Making Money in a Down Economy

For the past few years, many businesses have struggled to meet payroll and keep the doors open. But such challenges are not bad news for everyone. At least one group of investors (a/k/a distressed debt investors) has found a way to capitalize on the financial troubles of businesses. In fact, recent reports (see here and here) suggest significant above-market returns for hedge funds that utilize a distressed debt investment strategy (e.g., Avenue Capital Group, Third Avenue Funds, Third Point Funds).

A distressed debt investor basically buys the debt of a troubled company and then flips the debt for a quick profit or seeks returns through a longer investment horizon. Investors that fall in the latter category may simply wait for the debt to be refinanced or cashed out, or they may seek to utilize the leverage associated with the debt instrument upon a default or potential default by the company. In fact, “activist” distressed debt investors may use their distressed debt holdings to influence management decisions (think of Carl Icahn’s letter to CIT bondholders) or gain control of the company through a debt-for-equity exchange or credit bid at an asset sale (think of Carl Icahn’s recent acquisition of Tropicana Entertainment and bid for Trump Entertainment).

The existence of an activist investor in a company’s debt holdings can swiftly change the dynamics of the company’s restructuring negotiations. These investors typically want to achieve their objective at the lowest cost (thereby maximizing their upside), which often conflicts with the objectives of other stakeholders. Conflict can lead to delay, expense, litigation and even liquidation. Many companies, such as Adelphia, Aleris, Foamex, Fairpoint, Lyondell and Tropicana Entertainment, have experienced this type of conflict firsthand.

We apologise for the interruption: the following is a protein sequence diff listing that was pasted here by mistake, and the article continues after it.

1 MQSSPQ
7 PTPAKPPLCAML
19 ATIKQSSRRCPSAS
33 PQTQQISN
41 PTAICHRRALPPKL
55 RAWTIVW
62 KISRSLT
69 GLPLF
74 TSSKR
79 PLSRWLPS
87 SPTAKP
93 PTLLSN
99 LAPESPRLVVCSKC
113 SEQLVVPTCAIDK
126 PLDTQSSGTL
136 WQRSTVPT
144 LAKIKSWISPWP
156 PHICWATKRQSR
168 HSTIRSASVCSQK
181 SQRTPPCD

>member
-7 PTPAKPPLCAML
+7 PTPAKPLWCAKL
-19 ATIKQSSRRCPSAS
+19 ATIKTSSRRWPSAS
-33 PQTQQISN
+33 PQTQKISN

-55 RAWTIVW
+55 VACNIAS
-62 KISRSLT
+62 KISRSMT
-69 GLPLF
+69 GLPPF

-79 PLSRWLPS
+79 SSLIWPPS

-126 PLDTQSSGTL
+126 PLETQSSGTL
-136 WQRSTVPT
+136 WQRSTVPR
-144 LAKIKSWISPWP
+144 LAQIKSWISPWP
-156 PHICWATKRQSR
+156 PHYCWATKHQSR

That being said, hedge funds and private equity firms that typically invest in distressed debt may be a good (or the only) source of funding for troubled companies. And their investment objective (maximizing their upside) is understandable given their obligations to their own fund investors and, let’s be honest, the typical fund fee structure.  So the question then becomes who is or should be protecting the interests of other stakeholders to mitigate conflict and obtain a fair deal for the company? Is management, particularly in a distressed situation, up to the task? Even if it is, management typically does not learn about the presence of a distressed debt investor in the company’s capital structure until it is too late. Notably, this issue is beyond the scope of the proposed Hedge Fund Transparency Act of 2009 and the Financial Regulatory Reform: A New Foundation proposal submitted by the Group of 30. Moreover, proposed revisions to Bankruptcy Rule 2019 (requiring some disclosure of holdings) may help some companies and other stakeholders in the bankruptcy context, but again the information may come too late and only for bankrupt companies. And whether you focus on disclosure, representation or accountability in considering the creditor control issue, you certainly need to target more players than just hedge funds and private equity firms.

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